Starting January 1, eighth Circuit Court Judge Vernon Cotten says he will have in place a somewhat new but under funded concept, a drug court for his district. Currently, there are nine in the state. Cotten's drug court would serve his district which includes Leake, Neshoba, Newton and Scott Counties.
Drug courts are for non-violent offenders who are drug addicts, not for those who sell drugs. Lasting about four to five years, Judge Cotten says the program requires participants not to use drugs and meet weekly with program officials, therapists, a probation officer and a judge, something which he says can be tough.
In fact, Judge Cotton says it's so tough that the participants’ privacy is limited when it comes to some matters. He says because many people try to beat the system drug courts require participants to take random drug test but there's a catch. Program officials must monitor the process in its entirety!
As part of the program participants are also required to hold down a steady job. If any of the terms are violated the person must serve the jail time which would have initially been required. Compared to incarceration, national figures show drug courts have a significantly higher success rate.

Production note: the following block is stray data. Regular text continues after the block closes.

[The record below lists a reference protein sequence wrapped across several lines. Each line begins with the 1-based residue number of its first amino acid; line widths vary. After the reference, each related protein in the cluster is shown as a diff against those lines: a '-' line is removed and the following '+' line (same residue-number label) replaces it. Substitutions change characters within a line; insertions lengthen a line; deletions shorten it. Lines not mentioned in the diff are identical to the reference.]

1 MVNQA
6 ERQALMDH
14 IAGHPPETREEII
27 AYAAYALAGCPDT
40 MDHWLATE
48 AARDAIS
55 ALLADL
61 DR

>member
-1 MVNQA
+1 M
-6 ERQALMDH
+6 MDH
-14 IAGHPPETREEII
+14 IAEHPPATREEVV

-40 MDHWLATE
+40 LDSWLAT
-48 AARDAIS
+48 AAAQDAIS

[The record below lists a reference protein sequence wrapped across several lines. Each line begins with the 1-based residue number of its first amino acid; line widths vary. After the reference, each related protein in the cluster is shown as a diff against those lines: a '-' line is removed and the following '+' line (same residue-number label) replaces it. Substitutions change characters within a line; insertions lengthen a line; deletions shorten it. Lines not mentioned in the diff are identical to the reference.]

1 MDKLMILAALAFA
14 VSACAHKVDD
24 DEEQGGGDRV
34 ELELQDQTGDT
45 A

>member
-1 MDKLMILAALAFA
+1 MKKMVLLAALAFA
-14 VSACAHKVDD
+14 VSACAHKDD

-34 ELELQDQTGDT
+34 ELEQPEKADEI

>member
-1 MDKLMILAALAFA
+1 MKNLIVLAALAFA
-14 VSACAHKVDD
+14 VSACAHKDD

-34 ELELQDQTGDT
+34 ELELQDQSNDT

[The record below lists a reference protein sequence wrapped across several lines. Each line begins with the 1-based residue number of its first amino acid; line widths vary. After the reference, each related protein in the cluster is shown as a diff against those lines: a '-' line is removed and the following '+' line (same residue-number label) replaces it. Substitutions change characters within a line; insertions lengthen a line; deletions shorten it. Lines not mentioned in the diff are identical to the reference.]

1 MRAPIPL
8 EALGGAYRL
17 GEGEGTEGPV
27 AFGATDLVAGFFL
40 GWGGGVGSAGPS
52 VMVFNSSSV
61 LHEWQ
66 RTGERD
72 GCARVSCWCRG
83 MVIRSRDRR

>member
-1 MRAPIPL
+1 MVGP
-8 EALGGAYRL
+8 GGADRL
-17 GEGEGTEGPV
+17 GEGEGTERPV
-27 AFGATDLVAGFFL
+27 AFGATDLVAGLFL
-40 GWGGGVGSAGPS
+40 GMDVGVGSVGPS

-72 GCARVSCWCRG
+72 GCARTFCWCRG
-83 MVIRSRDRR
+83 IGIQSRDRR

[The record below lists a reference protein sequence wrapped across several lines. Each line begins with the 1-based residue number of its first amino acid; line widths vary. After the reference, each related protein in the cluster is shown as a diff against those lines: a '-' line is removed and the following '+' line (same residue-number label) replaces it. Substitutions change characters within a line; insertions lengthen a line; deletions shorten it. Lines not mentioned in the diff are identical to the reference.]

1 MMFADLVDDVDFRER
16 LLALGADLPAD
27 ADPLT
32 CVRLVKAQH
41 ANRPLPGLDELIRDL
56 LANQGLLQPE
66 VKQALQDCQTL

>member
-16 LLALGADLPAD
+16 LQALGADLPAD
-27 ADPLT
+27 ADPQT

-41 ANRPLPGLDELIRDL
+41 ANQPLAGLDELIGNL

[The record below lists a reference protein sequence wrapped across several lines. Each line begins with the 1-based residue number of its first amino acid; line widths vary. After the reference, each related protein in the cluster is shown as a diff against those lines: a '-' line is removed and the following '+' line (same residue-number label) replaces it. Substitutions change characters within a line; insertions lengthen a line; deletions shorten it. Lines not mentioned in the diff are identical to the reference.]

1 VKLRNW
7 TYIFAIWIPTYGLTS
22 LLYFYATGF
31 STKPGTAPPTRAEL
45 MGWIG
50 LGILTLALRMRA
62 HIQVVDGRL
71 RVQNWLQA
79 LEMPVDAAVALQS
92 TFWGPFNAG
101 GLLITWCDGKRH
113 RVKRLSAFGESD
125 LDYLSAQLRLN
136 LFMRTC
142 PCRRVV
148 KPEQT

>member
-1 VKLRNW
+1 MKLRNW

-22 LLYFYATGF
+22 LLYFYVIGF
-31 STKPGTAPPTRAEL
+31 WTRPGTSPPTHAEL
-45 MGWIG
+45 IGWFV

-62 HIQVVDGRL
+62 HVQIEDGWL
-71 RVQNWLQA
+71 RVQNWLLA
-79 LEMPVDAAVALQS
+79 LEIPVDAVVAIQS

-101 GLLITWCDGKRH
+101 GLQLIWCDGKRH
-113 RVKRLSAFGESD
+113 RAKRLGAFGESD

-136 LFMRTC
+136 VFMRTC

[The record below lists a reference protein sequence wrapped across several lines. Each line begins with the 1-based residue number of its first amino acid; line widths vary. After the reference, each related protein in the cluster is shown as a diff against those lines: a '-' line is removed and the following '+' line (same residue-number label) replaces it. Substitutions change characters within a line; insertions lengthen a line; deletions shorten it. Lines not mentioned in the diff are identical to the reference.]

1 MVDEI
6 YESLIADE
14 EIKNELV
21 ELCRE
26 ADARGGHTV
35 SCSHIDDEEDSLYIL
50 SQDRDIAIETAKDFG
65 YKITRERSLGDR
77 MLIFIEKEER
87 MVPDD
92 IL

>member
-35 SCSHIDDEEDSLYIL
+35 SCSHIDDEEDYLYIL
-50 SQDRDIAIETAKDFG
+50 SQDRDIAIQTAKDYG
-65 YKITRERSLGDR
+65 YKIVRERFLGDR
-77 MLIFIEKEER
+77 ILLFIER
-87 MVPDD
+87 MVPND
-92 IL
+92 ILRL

Incarceration - 20% to 30%
Drug Courts - 70% to 80%
With this in mind supporters of the program say it's not only proven to reduce welfare rolls but to ultimately save taxpayers money.
"The typical costs for a person to be incarcerated is $17,000 to $20,000 a year as opposed to drug court where the cost is $1,500 to $2,000. There's a big difference," Judge Cotten.
With no funding from the state, Judge Cotten says he's still determined to have his drug court up and running for the start of the new year, even if it's with only a skeletal staff.
As supporters of the program continue to seek federal grants and other funding we have learned that the Mississippi Band of Choctaw Indians is also being targeted as a possible contributor. There's still no word on whether or not that will happen.